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       A little known aspect of programming at Camp Huntington is the historical interpretation we provide almost on a weekly basis in the summer and occasionally even during the winter season. The camp received National Historic Landmark Status on Aug. 18, 2004, and over the years we’ve spent many hours and dollars to restore some of the original Camp Pine Knot buildings to their original condition.Chalet interior Photo courtesy of Ed Kanze

        Of course, every student or guest who spends any time here has the opportunity to explore the early history of the camp, which dates back to 1876. The first two buildings to be constructed, the Old Maid’s Cabin, now called Coolidge Cabin, and Moseley Glass Dining Room, appeared the following year. In addition, last year we conducted nine public tours in partnership with Raquette Lake Navigation, who delivers participants to the main dock aboard the W.W. Durant. These usually include a two-hour tour of Camp Pine Knot, followed by a walk through the woods to St. Williams Church, where the Durant meets the group and continues for a luncheon cruise of the lake.

        Raquette Lake Navigation sets up private tours for bus groups and promotes the annual Durant Days weekend in August, which includes a tour Friday morning. Another partner that works with us to open the camp to the public is Great Camp Sagamore. It offers a number of Road Scholar programs that study the Durant camps in the area. The Adirondack Museum and the Adirondack Architectural Heritage (AARCH) also conduct annual tours for their members.

        These public tours take place while other programming is going on in camp, so they require careful planning to prevent conflicts. It is important to provide them nevertheless, as they promote awareness of the contribution SUNY Cortland is making to the preservation of history and our local community. Although there are no requirements by the National Park Service that historic sites open their doors to the public, the College receives positive recognition by doing so.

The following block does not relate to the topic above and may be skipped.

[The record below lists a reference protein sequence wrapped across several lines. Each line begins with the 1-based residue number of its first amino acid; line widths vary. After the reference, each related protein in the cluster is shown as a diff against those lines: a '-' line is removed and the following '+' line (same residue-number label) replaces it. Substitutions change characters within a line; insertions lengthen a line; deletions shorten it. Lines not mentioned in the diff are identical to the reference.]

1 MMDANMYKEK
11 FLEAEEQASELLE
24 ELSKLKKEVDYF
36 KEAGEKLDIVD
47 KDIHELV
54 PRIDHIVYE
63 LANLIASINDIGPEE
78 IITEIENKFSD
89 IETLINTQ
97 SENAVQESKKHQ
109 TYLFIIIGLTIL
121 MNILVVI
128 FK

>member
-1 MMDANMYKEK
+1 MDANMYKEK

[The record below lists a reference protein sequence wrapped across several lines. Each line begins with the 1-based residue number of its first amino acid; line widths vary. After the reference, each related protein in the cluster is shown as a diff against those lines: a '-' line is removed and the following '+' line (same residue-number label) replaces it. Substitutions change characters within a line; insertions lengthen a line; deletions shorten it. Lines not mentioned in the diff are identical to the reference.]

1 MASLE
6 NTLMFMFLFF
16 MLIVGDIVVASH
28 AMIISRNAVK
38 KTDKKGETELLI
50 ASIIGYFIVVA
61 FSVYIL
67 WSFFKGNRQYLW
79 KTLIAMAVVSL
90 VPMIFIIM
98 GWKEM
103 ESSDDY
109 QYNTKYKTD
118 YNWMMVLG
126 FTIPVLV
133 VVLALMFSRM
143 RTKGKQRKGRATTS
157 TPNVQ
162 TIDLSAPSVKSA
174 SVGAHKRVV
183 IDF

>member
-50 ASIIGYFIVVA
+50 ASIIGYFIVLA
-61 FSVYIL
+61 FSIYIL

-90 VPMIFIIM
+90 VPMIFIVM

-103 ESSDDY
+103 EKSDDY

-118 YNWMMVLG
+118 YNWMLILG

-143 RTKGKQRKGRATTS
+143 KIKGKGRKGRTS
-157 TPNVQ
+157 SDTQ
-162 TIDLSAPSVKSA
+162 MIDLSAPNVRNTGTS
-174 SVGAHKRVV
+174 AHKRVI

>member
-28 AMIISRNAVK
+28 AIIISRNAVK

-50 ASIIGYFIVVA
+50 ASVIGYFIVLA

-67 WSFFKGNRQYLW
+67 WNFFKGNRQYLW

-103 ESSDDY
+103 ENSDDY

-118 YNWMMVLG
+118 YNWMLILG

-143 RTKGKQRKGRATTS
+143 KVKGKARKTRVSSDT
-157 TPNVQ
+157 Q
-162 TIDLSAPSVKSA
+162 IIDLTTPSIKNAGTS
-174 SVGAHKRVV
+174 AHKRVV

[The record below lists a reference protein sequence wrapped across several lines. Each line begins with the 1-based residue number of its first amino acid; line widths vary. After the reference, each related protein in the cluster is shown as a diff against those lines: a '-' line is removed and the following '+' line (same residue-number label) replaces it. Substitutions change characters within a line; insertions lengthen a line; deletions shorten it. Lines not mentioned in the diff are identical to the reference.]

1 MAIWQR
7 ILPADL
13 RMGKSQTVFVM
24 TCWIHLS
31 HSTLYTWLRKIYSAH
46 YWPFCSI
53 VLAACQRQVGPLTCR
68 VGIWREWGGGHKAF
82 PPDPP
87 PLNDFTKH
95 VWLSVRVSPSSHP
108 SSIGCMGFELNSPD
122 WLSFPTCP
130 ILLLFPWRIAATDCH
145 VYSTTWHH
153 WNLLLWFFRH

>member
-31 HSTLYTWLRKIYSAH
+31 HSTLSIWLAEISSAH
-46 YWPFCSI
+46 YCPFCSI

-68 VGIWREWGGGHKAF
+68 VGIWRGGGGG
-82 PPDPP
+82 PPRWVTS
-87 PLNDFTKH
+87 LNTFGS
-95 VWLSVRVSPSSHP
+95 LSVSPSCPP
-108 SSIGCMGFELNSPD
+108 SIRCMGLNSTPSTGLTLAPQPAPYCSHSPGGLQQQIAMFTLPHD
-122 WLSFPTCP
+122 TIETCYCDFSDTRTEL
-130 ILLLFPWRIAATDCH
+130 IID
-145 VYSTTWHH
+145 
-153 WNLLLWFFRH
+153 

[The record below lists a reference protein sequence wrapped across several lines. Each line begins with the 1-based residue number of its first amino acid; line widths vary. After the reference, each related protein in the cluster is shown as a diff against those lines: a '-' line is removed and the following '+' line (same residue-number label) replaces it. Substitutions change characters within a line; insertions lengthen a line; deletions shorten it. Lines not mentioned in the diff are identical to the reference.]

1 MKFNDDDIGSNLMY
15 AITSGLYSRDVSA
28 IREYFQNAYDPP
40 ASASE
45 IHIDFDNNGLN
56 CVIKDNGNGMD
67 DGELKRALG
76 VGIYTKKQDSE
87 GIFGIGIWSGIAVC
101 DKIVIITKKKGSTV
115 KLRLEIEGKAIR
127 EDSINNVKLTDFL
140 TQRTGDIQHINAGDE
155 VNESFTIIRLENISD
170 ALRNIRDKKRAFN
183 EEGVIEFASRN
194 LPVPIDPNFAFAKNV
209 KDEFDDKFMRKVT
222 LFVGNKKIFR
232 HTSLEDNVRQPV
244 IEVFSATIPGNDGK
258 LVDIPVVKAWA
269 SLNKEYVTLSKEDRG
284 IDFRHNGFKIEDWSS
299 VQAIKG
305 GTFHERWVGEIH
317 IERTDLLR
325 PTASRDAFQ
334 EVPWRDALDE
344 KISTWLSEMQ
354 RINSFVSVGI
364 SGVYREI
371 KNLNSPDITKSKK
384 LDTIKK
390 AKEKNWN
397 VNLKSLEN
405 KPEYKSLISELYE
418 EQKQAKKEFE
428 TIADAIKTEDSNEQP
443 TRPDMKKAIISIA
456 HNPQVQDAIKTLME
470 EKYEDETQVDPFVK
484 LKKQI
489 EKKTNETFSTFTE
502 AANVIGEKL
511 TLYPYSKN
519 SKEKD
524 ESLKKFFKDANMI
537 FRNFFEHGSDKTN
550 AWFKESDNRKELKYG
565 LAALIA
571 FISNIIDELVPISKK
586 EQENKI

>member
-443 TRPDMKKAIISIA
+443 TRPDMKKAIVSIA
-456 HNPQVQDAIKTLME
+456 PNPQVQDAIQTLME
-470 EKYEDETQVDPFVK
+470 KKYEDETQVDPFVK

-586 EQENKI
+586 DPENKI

In recent years, a highlight of the tour includes a visit from Ken Hawkes, aka William West Durant, dressed in full period attire. The key buildings visited are the Chalet, Moseley Glass Dining Room, Huntington Staff House, Durant Cabin, Metcalf Hall, The Barque (houseboat), the Forsythe ’58 Carpenter’s Shop and the Blacksmith’s Shop. Tucked away in the carpenter’s shop is a small darkroom used by Seneca Ray Stoddard and possibly Edward Bierstadt in the 19th century.

               If you are interested in a tour, contact Raquette Lake Navigation, as they often have seats available on many of their scheduled tours. The partnership with Camp Sagamore allows us to send guests of Camp Huntington and Antlers there for public tours free of charge. Inquire about them when you are here.

Photo Courtesy of Ed Kanze